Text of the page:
Drawn to the theatre: animation rules in 2011

Drawn to the theatre: animation rules in 2011

If you think watching cartoons means staying in your p.j.s on Saturday morning, think again.

In a challenging year at the box office, you’d better not show your face at the local multiplex…just your voice.  ;)

As Rio flew to a $40 million dogro (domestic gross) opening this weekend, it looked very likely to join its animated siblings as box-office dynamos.

Looking at our 2011 Movie Box Office: 40, 80, 1, 2, 3 page, the leader (and one of only two movies in the 100 million slot) is Rango, at 118m.  Other animated movies on our list are:

Rio is too soon to count in the average, and Hop will still gain, but the average of those three is $99.3m.

Compare that to the live-action movies that have made at least $40m dogro and were released in 2011, with an average of only $65m.

Why do today’s audiences prefer animation to movies with, you know, actual human beings on the screen?

There are probably a few significant factors:

3-D: all of these animated movies were released in 3D, which adds a premium to ticket prices, driving up box office grosses.  However, 3D is clearly not a guarantee of box office gold (see Drive Angry…but only if you want to be in the small group of people who have).  ;)

Short run times: the four movies on the list average 95.5 minutes, versus 110 for the live-action movies.   Shorter movies can mean more showings in a day.    If these are just being seen by kids and families, you might think that the evening showings might be light.  However, many young adults grew up accepting animation as something seen by grown-ups (The Simpsons, South Park).  Those evening showings may not have toddlers, but that doesn’t mean they are empty.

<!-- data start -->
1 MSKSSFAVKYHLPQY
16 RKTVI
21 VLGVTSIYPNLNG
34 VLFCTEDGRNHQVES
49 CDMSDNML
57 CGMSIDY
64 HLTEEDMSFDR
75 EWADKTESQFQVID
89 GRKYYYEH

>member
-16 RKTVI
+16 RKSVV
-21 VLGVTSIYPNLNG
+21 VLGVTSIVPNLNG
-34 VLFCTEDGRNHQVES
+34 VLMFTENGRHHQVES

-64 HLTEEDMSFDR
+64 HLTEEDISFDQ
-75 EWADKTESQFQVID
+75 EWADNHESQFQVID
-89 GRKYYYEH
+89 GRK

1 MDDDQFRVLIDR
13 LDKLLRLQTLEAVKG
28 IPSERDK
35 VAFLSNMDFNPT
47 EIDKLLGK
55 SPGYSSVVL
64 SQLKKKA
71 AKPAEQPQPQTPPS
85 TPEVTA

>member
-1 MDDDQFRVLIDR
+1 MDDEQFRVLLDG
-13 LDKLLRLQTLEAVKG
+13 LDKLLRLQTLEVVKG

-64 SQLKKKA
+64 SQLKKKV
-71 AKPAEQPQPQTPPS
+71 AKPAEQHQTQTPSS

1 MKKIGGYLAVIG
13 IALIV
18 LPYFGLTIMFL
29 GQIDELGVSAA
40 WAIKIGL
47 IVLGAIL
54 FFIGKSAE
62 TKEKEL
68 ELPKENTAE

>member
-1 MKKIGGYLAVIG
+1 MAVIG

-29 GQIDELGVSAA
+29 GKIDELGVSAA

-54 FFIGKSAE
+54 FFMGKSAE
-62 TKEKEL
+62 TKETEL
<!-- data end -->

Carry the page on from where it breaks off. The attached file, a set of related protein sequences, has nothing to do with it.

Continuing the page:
It’s an event: when you have kids, it’s good to have something that takes up a chunk of time.  Kids have very busy minds, and there are a lot of ways to keep them entertained.  Unlike a TV show, going to a movie takes up a couple of hours.

Lack of live-action kids’ movies: I Am Number 4, Wimpy Kid, and Justin Bieber are all on our list, but they may skew older than Gnomeo or Rio.

Animated movies have legs: animated movies (and kids’ movies generally) tend to have a fairly long box office life.  “What do you want to do with the kids?” “We could take them to Rango.”  “Didn’t they see that a couple of months ago?”  “Sure, but they won’t care.”

They end in the letter O: just kidding.  :)  Rango, Rio, and Gnomeo…but not Hop.

Does this mean animation means all hits, all the time?

Not quite… Mars Needs Moms has dogroed about $21m…with a budget of about $150m.

That’s worth noting…these animated movies aren’t cheap, and can take a relatively long time to make.

Still, Hollywood would be a lot healthier so far this year if they’d kept those pesky flesh-and-blood actors off our screens.  ;)

Will the trend continue?

Here are some upcoming animated movies in 2011 that should challenge their live-action competition:

Those certainly aren’t all the animated movies this year.  Think I’ve missed a blockbuster?  Feel free to let me know.

This post by Bufo Calvin originally appeared in the The Measured Circle.

One Response to “Drawn to the theatre: animation rules in 2011”

  1. Movies before Memorial Day 2011 « The Measured Circle Says:

    […] wrote previously about how well animation was doing this year (half the movies that have made over $100m are […]

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